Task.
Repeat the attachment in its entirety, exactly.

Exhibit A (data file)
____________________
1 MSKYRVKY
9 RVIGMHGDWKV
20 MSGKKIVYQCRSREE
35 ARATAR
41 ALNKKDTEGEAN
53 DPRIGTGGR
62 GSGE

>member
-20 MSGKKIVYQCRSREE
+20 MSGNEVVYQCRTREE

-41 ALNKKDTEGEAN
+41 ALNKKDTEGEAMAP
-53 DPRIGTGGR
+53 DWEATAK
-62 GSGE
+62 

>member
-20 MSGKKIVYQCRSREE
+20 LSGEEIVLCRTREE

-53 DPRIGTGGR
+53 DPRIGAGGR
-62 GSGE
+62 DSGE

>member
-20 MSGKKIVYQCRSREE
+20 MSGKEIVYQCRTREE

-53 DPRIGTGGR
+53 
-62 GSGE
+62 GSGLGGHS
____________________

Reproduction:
1 MSKYRVKY
9 RVIGMHGDWKV
20 MSGKKIVYQCRSREE
35 ARATAR
41 ALNKKDTEGEAN
53 DPRIGTGGR
62 GSGE

>member
-20 MSGKKIVYQCRSREE
+20 MSGNEVVYQCRTREE

-41 ALNKKDTEGEAN
+41 ALNKKDTEGEAMAP
-53 DPRIGTGGR
+53 DWEATAK
-62 GSGE
+62 

>member
-20 MSGKKIVYQCRSREE
+20 LSGEEIVLCRTREE

-53 DPRIGTGGR
+53 DPRIGAGGR
-62 GSGE
+62 DSGE

>member
-20 MSGKKIVYQCRSREE
+20 MSGKEIVYQCRTREE

-53 DPRIGTGGR
+53 
-62 GSGE
+62 GSGLGGHS